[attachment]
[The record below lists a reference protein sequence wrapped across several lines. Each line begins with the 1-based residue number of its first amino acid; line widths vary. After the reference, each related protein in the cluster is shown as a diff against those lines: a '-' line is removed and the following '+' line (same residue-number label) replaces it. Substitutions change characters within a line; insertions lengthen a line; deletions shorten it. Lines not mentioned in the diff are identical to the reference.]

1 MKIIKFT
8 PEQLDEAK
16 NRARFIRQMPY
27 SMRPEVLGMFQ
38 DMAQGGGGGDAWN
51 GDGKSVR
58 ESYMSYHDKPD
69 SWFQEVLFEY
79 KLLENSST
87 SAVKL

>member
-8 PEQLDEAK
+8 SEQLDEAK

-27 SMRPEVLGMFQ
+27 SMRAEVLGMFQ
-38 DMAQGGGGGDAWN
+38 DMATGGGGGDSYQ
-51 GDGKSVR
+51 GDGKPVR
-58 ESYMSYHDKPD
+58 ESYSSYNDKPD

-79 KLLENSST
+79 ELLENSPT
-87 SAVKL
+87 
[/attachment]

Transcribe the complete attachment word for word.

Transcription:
[The record below lists a reference protein sequence wrapped across several lines. Each line begins with the 1-based residue number of its first amino acid; line widths vary. After the reference, each related protein in the cluster is shown as a diff against those lines: a '-' line is removed and the following '+' line (same residue-number label) replaces it. Substitutions change characters within a line; insertions lengthen a line; deletions shorten it. Lines not mentioned in the diff are identical to the reference.]

1 MKIIKFT
8 PEQLDEAK
16 NRARFIRQMPY
27 SMRPEVLGMFQ
38 DMAQGGGGGDAWN
51 GDGKSVR
58 ESYMSYHDKPD
69 SWFQEVLFEY
79 KLLENSST
87 SAVKL

>member
-8 PEQLDEAK
+8 SEQLDEAK

-27 SMRPEVLGMFQ
+27 SMRAEVLGMFQ
-38 DMAQGGGGGDAWN
+38 DMATGGGGGDSYQ
-51 GDGKSVR
+51 GDGKPVR
-58 ESYMSYHDKPD
+58 ESYSSYNDKPD

-79 KLLENSST
+79 ELLENSPT
-87 SAVKL
+87 